Our next goal was to identified the signaling networks involved in tumor cell-induced MPT. The pericytes can originate from various cell lineages [14, 30] and commonly come from mesenchymal stem cells [14, 31]. There are two important molecular signaling pathways that are involved in the development of pericytes , TGF-β and PDGF-B signaling pathways [14, 33, 34]. Previous studies have shown that embryonic stem cells are able to differentiate into endothelial cells if they are exposed to VEGF, while they can be differentiated into pericytes in presence of PDGF-B [35–37]. In our in vitro model, we found that tumor cell-secreted PDGF-B plays a critical role in MPT (Figs.3 and 4). Most importantly, we found that the tumor cell-secreted PDGF-B-induced MPT event is mediated through NRP-1 (neuroplin-1), which is a co-receptor for semaphorins with key roles in axon guidance, a docking receptor for VEGF165[38, 39] and exhibits a physical interaction with PDGF-B in vascular SMC to enhance their migration [20, 38].
One of the key steps of the termination of angiogenesis is the incorporation of pericytes/vascular SMCs into the newly formed vessels [13, 40, 41]. We explored if tumor cells can enhance the recruitment and incorporation of pericytes into the newly formed endothelial tubes under in vitro and in vivo setups. The studies showed that in addition to induction of MPT, the tumor cell-generated signals including PDGF-B are able to increase the recruitment and attachment of newly differentiated pericytes into the blood vessels (Figs. 5 and 6). However, the impact of different tumor cell lines that cause pericytes to attach to blood vessels is different. Less aggressive cell lines, such as MCF-7 non-invasive breast tumor cell-generated CM caused more abundant recruitment/attachment of pericytes to the blood vessels as compared to aggressive cell lines (i.e., MDA-MB-231 and MIA-PaCa-2)-generated CM (Fig. 5). Recent studies reveal that pericytes limit metastatic spread in pancreatic β-islet cell tumorigenesis in PDGFRbret/ret mice  and in patients with colorectal cancer . In agreement with these findings, less abundant recruitment of pericytes by aggressive tumor cell-CM may correlate with metastatic spread of these cells. Because MCF-7, MDA-MB-231 and MIA-PaCa-2 cells highly expressed PDGF-B but the CM of later two tumor cell lines were unable to facilitate pericytes to attach more abundantly to the capillary-like structures as compared to MCF-7-CM, these studies indicate that some additional factor(s) is essential for proper adhesion of pericytes to the vessels, which is either missing or inhibited by aggressive cancer cells for metastatic spread. Further studies are warranted. Finally, the studies also show that PDGF-B signaling not only influences MPT and recruitment of pericytes but also affects in vitro capillary stability by unknown mechanisms (Fig. 5D, last panel).
In conclusion, this work, as depicted in Fig. 6C, provides direct evidence that tumor cells enhance the mesenchymal to pericyte transition event for the recruitment and adhesion of pericytes on newly formed blood vessels to terminate the tumor angiogenesis process. These multistep events are apparently mediated by tumor cell-secreted PDGF-B signaling molecule. NRP-1 may play a critical role in this event. We anticipate a direct link between the disparity in recruitment of pericytes by various tumor cells and their metastatic potency. In support of this study, targeting tumor cell-secreted PDGF-B or NRP-1 in pericytes by inhibitors may efficiently diminish the tumor angiogenesis, tumor growth and metastatic spread.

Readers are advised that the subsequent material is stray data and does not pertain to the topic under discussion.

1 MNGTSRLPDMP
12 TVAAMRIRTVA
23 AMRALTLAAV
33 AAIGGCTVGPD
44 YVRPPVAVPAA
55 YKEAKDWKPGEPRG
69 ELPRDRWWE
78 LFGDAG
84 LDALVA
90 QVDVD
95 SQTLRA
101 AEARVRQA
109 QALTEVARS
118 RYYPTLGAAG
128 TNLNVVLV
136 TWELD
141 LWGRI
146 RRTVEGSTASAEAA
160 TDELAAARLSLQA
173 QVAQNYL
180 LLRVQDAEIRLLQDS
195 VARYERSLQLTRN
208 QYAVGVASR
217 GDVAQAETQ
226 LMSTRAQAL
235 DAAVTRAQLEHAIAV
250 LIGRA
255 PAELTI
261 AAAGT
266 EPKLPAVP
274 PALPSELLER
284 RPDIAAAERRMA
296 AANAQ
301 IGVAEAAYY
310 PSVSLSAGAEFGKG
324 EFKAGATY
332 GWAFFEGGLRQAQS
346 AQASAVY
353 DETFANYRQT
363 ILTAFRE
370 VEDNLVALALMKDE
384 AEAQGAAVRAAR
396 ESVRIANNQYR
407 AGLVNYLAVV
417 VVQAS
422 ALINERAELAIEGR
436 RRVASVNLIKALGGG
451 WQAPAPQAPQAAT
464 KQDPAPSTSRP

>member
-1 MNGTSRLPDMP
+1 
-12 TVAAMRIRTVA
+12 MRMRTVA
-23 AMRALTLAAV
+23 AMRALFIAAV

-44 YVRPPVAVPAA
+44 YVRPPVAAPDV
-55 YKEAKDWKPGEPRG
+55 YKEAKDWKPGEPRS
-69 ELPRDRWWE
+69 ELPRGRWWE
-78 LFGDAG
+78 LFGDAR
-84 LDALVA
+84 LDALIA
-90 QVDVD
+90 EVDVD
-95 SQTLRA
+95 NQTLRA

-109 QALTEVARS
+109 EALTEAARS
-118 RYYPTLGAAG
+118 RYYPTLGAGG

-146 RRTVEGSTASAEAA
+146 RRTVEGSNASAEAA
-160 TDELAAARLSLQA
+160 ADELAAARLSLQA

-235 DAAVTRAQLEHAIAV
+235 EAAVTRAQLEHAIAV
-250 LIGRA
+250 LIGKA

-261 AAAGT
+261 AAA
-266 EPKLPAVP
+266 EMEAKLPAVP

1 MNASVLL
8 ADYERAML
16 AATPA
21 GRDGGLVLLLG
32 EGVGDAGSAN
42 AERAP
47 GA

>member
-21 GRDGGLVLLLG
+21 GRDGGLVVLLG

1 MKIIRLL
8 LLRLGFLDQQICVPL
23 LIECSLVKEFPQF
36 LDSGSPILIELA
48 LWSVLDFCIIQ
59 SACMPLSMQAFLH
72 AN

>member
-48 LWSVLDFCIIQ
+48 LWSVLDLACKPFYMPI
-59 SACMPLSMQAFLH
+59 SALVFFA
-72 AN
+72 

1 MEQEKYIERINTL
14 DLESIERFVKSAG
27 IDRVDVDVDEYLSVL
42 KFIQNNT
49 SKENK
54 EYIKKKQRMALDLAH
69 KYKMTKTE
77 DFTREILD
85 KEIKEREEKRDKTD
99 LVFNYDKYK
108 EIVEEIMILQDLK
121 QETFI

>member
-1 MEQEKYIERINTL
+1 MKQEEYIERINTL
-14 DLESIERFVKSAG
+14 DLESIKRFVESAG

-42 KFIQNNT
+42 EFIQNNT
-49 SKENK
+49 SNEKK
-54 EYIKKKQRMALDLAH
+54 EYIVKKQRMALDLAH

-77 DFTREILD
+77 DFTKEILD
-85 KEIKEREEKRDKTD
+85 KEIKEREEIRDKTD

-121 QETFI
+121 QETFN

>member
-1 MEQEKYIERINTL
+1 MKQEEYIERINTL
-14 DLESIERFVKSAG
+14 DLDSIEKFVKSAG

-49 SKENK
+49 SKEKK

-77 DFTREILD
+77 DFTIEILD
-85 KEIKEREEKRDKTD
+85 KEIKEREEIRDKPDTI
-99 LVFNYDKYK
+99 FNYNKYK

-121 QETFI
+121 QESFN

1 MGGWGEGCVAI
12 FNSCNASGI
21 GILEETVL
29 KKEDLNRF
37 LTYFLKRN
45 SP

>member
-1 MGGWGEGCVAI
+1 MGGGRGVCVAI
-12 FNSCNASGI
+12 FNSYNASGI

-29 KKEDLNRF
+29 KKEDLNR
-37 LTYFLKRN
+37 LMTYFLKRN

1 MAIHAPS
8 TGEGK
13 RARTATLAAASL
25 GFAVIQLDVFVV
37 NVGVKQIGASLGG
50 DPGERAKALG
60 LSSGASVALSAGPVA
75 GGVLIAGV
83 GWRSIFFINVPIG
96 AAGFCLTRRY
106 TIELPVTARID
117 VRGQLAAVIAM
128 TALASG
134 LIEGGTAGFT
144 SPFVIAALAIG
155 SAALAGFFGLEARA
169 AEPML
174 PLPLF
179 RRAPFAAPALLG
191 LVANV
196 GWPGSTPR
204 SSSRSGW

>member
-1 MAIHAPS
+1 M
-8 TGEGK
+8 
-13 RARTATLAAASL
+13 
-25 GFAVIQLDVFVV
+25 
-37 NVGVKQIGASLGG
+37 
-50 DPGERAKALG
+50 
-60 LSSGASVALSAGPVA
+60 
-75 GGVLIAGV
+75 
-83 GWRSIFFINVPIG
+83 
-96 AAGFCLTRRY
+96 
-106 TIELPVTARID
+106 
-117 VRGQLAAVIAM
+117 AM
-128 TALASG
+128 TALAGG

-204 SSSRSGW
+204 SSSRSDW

Materials and methods
The mouse embryonic mesenchymal stem cells, C3H/10T1/2, non-invasive breast tumor cells MCF-7, T-47 D and ZR-75-1, invasive breast cancer cells MDA-MB-231and invasive pancreatic carcinoma cells MIA-PaCa-2, were obtained from American Type Culture Collection (ATCC, Manassas, VA) and grown in Dulbecco's modified Eagle's medium (DMEM, Sigma Chemical Co, St. Louis, MO) supplemented with 10% fetal calf serum and antibiotics, in a humidified incubator at 37°C in an atmosphere containing 5% CO2 and 95% O2. Human aortic smooth muscle cells (AOSMC) and HUVEC (human umbilical vein endothelial cells) were purchased from Cambrex and grown in smooth muscle cells basal media (SmBM) with various growth factors (SmGM-2, i.e., insulin, FGF, EGF and 2% serum) and EGM-2 bullet kit (EBM-2, the basal medium supplemented with growth factors and 5% serum) respectively.
FVB/N mice (6-8 weeks of age), purchased from Taconic (Hudson, NY) were housed in autoclaved cages fitted with high efficiency filter-tops and with autoclaved bedding. The animals were fed irradiated Purina chow. The room was kept at 25°C with a 12-h light-dark cycle. The animal studies were carried out as per the guidelines established in the Guide for the Care and Use of Laboratory Animals, US Department of Health and Human Resources (NIH 1985) and VA Animal Care facilities.
B-forms of PDGF protein and Giemsa were purchased from Sigma Chemical Co. Polyclonal rabbit anti-PDGF-BB, mouse monoclonal alpha smooth muscle-actin and Desmin antibodies were purchased from abCam (Cambridge, MA). Goat-anti mouse E-cadherin and β-Catenin and Goat-anti mouse Cytokeratin-19 and Vimentin were obtained from BD Transduction and Labvision (Neomarker) respectively. A Qtracker cell labeling kit was purchased from Invitrogen (Molecular Probes, Eugene, Oregon). Matrigel was purchased from BD Biosciences.
Preparation of tumor cell-Conditioned Media (TCM)